- Earnings and Sales Growth: Over the last twelve months, earnings grew more than 62% while revenue growth was modest, posting an increase of almost 8%. WDC operates with a narrow margin profile of about 1%. By comparison, STX’s margins are around 10%. I believe the difference is a reflection of the company’s differing approach to growth; STX focuses almost exclusively on the higher margin aspect of increasing enterprise demand, while WDC is meeting enterprise demand while also pushing hard on innovation and evolution with SSD storage.
- Free Cash Flow: WDC’s free cash flow is very healthy, at more than $3.5 billion. That translates to a free cash flow yield of more than 15%, which is much higher than I would normally expect given the company’s narrow operating margins.
- Debt to Equity: WDC has a debt/equity ratio of .98. That number declined from a little above 1 over the last quarter, as long-term debt dropped by more than $1 billion. Their balance sheet indicates their operating profits are more than adequate to repay their debt, and with almost $5 billion in cash and liquid reserves, the company has excellent financial flexibility, which they plan to use to pay down debt, repurchase their shares and consider other strategic acquisitions.
- Dividend: WDC pays an annual dividend of $2.00 per share, which translates to a yield of about 2.6% at the stock’s current price.
- Price/Book Ratio: there are a lot of ways to measure how much a stock should be worth; but one of the simplest methods that I like uses the stock’s Book Value, which for WDC is $37.97 and translates to a Price/Book ratio of 2.02 at the stock’s current price. Their historical average Price/Book ratio is 2.12, which is less than 5% above its current level. That implies limited upside based on the way the market has historically priced the stock; however the industry average is 4.6, suggesting the stock could be significantly undervalued right now. Using a long-term target price above $140 is probably over-optimistic since the stock’s highest price was reached in late 2014 around $110; however if the company’s evolution strategy is correct, as I expect it to be, makes that historical high useful.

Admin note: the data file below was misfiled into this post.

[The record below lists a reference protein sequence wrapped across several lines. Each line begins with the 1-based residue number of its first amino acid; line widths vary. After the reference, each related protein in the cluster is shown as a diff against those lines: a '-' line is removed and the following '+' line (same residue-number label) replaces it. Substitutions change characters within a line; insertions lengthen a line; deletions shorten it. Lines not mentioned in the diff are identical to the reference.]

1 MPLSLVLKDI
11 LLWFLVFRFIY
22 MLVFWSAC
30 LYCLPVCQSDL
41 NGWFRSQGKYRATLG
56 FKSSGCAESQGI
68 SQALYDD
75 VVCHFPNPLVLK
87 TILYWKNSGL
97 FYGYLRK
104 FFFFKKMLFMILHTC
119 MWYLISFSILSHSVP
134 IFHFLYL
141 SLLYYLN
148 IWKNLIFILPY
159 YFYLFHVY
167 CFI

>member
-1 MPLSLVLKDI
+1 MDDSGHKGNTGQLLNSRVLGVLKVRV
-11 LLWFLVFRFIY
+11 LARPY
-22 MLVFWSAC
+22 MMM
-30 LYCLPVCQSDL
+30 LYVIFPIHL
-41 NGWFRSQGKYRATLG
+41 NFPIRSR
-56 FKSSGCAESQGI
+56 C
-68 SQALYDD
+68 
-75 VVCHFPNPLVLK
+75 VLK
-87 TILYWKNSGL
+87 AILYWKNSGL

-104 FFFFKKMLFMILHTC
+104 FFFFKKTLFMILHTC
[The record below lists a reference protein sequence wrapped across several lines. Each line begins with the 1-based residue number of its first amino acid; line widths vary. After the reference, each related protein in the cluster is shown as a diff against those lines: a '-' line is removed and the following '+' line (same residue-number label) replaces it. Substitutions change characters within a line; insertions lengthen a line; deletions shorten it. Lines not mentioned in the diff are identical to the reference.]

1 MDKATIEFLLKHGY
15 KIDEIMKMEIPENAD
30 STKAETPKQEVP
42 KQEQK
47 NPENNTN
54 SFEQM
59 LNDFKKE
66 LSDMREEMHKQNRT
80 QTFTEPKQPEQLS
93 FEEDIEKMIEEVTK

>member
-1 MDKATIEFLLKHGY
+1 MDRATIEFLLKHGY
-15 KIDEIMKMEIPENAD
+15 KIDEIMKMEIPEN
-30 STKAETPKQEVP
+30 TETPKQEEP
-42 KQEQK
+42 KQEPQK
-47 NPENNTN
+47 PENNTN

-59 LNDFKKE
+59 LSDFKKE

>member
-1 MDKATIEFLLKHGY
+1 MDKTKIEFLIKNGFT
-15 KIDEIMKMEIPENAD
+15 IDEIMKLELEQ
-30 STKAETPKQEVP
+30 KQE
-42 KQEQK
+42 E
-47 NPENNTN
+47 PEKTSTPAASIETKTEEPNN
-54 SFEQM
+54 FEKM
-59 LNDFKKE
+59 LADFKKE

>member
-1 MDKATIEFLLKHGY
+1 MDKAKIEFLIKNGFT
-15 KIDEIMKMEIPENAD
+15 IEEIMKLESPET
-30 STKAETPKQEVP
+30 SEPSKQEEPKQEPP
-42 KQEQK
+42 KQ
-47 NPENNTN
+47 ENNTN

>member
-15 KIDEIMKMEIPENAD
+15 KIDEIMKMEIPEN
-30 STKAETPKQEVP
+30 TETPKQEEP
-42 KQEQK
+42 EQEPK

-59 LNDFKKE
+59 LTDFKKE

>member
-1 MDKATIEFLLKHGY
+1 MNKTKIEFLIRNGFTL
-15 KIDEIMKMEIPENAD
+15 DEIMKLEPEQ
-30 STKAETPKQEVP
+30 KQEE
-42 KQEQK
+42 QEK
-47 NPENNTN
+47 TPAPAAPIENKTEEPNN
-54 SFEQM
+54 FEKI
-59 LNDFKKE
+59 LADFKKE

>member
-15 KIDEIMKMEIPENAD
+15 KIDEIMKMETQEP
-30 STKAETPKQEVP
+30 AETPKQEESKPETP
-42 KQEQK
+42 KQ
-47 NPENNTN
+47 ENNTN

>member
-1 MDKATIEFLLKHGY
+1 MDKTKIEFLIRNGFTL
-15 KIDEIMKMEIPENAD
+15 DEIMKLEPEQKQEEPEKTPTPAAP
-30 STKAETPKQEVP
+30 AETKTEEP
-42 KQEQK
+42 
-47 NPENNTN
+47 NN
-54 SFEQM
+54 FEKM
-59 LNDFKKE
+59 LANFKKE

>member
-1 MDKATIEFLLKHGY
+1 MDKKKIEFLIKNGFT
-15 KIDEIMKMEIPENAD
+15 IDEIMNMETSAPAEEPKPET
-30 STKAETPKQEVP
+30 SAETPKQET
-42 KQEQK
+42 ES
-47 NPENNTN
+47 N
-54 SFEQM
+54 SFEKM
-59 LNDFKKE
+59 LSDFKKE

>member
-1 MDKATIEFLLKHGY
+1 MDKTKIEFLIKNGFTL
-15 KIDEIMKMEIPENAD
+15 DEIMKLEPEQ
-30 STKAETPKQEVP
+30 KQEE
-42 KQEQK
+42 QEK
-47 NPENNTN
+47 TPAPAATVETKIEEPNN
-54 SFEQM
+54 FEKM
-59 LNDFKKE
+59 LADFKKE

Here’s a look at the stock’s latest technical chart.
- Current Price Action/Trends and Pivots: The red diagonal line measures the length of the stock’s intermediate downward trend, and also informs the Fibonacci trend retracement lines shown on the right side of the chart. The stock is sitting very near to strong support from repeated low pivots since late last year. That support marks an important inflection point for the stock right now; if the stock breaks below it by dropping below $75, it could drop to as low as around $64 before finding a new, strong support level. On the other hand, a new pivot higher off of the $75 level, with strong buying volume could see the stock push near to the resistance line offered by the 38.2% retracement line around $88 in fairly short order. The stock would have to break above that resistance level to confirm a new upward trend and validate a longer-term push into the $107 to $110 level.
- Near-term Keys: If the stocks breaks below its current support at around $75, a smart short-term trade could be to short the stock or work with put options to take advantage of the stock’s current downward trend. If the reverse is true, and the stock uses that support to bounce higher, a short-term trader should look for a push to $80 as a signal to buy the stock or start working with call options. If you’re willing to tolerate some volatility in either direction right now, and you like the long-term prospects for WDC more than any current downside, this could be a good time to take a new long-term position. A strict value-oriented investor would probably prefer to wait to see the stock test support around the $64 level, where the stock’s Price/Book ratio would also be low enough to offer a significant discount.